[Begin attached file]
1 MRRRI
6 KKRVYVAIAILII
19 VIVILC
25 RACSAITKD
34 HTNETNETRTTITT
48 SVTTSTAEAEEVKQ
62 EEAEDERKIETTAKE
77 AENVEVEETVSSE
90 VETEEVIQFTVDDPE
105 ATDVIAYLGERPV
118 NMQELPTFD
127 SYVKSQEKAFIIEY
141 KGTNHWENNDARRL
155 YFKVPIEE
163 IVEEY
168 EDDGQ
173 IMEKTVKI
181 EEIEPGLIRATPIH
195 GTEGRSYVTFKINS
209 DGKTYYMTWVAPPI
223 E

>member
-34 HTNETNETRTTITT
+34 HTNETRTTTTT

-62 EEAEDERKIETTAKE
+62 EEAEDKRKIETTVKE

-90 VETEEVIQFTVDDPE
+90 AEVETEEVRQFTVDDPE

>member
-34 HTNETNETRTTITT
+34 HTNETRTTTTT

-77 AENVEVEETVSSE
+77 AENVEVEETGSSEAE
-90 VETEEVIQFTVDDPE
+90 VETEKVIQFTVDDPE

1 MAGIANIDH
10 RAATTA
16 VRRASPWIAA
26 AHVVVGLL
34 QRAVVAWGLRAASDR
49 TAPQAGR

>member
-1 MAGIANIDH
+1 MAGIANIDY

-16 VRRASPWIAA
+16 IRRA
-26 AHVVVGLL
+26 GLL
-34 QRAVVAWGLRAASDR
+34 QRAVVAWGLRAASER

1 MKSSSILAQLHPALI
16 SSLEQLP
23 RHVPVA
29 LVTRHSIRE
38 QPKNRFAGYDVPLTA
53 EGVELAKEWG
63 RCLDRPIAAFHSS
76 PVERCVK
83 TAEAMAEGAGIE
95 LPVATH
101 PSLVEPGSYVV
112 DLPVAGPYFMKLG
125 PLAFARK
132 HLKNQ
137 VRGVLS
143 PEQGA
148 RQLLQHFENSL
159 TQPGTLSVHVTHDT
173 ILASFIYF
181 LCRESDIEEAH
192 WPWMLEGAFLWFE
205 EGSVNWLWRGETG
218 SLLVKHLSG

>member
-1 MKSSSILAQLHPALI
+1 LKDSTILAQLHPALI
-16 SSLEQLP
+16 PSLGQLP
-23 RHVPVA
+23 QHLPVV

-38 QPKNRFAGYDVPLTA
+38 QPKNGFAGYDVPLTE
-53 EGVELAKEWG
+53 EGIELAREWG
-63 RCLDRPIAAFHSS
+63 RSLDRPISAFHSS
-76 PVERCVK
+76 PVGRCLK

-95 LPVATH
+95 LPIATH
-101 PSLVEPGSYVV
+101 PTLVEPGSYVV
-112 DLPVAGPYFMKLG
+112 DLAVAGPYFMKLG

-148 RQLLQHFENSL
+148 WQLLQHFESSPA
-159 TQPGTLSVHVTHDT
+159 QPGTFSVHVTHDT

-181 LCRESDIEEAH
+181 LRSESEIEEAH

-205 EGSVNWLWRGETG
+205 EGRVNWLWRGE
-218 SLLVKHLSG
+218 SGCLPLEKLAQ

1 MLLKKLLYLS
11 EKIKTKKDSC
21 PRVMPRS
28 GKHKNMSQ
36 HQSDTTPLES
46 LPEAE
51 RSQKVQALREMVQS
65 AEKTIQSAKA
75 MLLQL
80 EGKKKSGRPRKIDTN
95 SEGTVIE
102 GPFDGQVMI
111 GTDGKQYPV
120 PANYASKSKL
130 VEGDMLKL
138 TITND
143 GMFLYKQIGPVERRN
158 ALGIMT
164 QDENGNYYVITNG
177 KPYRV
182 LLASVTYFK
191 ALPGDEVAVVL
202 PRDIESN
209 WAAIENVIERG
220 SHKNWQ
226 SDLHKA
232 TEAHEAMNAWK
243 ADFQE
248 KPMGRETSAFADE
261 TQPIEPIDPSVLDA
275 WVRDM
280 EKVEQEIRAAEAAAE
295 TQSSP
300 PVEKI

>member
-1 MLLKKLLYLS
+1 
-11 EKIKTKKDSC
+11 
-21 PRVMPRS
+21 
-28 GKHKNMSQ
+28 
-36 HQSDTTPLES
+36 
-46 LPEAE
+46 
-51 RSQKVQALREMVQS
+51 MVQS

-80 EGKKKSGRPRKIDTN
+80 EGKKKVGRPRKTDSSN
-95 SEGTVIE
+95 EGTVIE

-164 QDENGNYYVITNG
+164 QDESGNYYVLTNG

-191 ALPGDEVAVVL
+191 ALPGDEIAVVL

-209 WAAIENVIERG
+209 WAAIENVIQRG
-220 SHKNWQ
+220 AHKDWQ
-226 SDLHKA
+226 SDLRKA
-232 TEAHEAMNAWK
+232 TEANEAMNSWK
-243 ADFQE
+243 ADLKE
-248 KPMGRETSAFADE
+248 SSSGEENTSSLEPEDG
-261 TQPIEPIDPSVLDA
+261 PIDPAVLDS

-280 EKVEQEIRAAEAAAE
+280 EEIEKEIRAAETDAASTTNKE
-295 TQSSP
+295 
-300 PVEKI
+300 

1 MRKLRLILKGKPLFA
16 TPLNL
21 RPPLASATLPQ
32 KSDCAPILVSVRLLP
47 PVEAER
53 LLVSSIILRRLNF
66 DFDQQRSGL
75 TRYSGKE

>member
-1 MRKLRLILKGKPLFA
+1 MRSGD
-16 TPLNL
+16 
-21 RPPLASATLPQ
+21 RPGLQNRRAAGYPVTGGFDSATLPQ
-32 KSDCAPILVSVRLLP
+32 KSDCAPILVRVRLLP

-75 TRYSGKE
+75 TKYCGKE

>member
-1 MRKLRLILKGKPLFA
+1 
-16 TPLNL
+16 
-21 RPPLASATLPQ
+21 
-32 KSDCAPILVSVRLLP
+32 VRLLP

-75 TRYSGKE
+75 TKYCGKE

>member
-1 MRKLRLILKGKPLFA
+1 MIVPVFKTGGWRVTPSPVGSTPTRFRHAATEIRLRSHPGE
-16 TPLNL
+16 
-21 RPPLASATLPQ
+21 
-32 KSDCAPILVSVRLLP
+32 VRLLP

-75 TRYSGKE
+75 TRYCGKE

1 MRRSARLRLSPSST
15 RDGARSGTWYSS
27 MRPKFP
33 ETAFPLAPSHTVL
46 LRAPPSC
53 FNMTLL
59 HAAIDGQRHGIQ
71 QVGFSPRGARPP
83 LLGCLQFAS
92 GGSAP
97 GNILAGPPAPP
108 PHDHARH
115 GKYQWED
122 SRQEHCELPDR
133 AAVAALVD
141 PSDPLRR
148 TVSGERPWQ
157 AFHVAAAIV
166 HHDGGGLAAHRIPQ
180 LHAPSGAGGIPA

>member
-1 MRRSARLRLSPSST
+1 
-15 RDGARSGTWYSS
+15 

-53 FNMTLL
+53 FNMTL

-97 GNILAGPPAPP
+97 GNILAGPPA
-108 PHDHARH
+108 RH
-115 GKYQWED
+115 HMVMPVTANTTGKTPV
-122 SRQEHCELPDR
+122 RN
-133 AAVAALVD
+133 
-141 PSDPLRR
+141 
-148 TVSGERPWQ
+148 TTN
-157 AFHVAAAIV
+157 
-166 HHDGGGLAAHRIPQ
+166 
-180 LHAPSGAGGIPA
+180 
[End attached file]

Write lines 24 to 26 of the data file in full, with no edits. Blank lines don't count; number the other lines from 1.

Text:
+34 HTNETRTTTTT

-62 EEAEDERKIETTAKE
+62 EEAEDKRKIETTVKE